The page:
FAA Denies Republic’s Proposed Exemption from 1,500-hr Rule

 - September 19, 2022, 3:32 PM
A Republic Airways Embraer E170 prepares to take off from Cincinnati/Northern Kentucky Airport in 2018. (Flickr: Creative Commons (BY-SA) by airlines470)

The FAA on Monday denied Indianapolis-based Republic Airways' request for an exemption to the rule that requires 1,500 hours of flying time for air transport first officers. In its ruling, the FAA found that Republic’s proposal for a 750-flight-hour threshold as part of its in-house training program would fail to provide an equivalent level of safety and not serve the public interest.

Republic Airways, which flies under code-share agreements with Delta, United, and American Airlines, petitioned the FAA to allow first officers who graduated from its Leadership in Flight Training Academy (LIFT) to apply for a restricted air transport pilot (R-ATP) with the same reduced flight hour requirement afforded to military or ex-military pilots. In its April filing, Republic stated that its R-ATP program resembles U.S. military training “by providing comprehensive and structured training for civilian pilots through training that satisfies the spirit of regulations while enhancing safety and providing a benefit to the public.”

Along with virtually every regional airline in the U.S., Republic Airways has encountered difficulty hiring enough pilots to fill its capacity needs, effectively forcing it to cut service to small and medium-sized communities.

Regional airlines attribute the shortage of pilots largely to the 2010 rule that arose from the fatal crash of a Colgan Air Bombardier Q400 near Buffalo, New York, a year earlier. Forty-nine people died in the crash, which the National Transportation Safety Board blamed on the pilots’ improper response to a stall warning. Even though the captain and first officer each had accumulated 3,379 and 2,244 hours, respectively, the politically charged rule change included an increase in the flight time requirement for new hires from 250 to 1,500 hours.  

In its petition, Republic cited a need to commit to “diversity, equity, and inclusion” among pilot ranks as one reason the exemption would serve the public interest. The airline asserted that its LIFT program provides a cost-effective means of flight training and access to a large pool of students including those from underrepresented minority groups. In particular, Republic provided figures detailing the combined costs of flight training and tuition at private university programs, public university programs, and the Republic program, estimating those costs to total $219,600, $171,333, and $75,000, respectively.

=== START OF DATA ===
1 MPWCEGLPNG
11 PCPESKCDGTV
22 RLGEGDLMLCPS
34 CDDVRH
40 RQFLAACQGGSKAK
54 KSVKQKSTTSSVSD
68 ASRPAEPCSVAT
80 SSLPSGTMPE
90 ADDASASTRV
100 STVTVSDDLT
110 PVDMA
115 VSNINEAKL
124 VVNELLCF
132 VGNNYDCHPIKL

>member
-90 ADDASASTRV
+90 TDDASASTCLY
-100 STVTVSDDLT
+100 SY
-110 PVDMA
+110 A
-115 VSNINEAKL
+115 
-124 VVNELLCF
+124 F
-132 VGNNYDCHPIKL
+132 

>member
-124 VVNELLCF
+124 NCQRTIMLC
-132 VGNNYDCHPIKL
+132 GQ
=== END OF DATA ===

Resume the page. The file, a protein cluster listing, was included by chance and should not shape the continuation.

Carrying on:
Perhaps more to the point, the airline also contends that the exemption would provide a service to the public by satisfying continuing commercial aviation demand, specifically in small communities that rely on commercial aviation services.

Republic noted that its program better prepares its ATPs for Republic’s initial qualification than outside vendors and that its analysis shows the LIFT training produces more than an equivalent level of safety as military training. The FAA disagreed with the assertion, however.  

“The FAA finds that the supporting materials and LIFT historical data does not sufficiently support Republic’s claim that the Republic R-ATP Program is sufficiently comparable to the training program of a military branch to warrant a reduction in flight hours,” said the FAA in its ruling. “Specifically, while Republic provides the overarching structure of its training program, the FAA does not find that the curriculum facilitates the rigorous and comprehensive training reflected in military training.”

In its refusal to grant Republic’s request, the FAA deemed an exemption an inappropriate vehicle with which to determine the suitability of the proposed flight-hour reduction. The agency also disagreed with the assertion that a reduction in flight hour requirements would address a “perceived” pilot shortage, calling the argument “overly simplistic” and an unsuitable avenue to address operators’ hiring difficulties.